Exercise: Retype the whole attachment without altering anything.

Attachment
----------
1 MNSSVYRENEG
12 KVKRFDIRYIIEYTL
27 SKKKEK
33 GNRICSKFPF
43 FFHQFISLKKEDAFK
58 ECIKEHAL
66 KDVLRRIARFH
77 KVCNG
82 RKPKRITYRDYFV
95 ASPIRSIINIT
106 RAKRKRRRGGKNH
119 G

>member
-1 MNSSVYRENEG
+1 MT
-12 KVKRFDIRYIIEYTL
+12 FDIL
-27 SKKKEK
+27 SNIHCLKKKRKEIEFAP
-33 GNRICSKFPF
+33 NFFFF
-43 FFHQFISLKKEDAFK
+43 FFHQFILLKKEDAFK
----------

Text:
1 MNSSVYRENEG
12 KVKRFDIRYIIEYTL
27 SKKKEK
33 GNRICSKFPF
43 FFHQFISLKKEDAFK
58 ECIKEHAL
66 KDVLRRIARFH
77 KVCNG
82 RKPKRITYRDYFV
95 ASPIRSIINIT
106 RAKRKRRRGGKNH
119 G

>member
-1 MNSSVYRENEG
+1 MT
-12 KVKRFDIRYIIEYTL
+12 FDIL
-27 SKKKEK
+27 SNIHCLKKKRKEIEFAP
-33 GNRICSKFPF
+33 NFFFF
-43 FFHQFISLKKEDAFK
+43 FFHQFILLKKEDAFK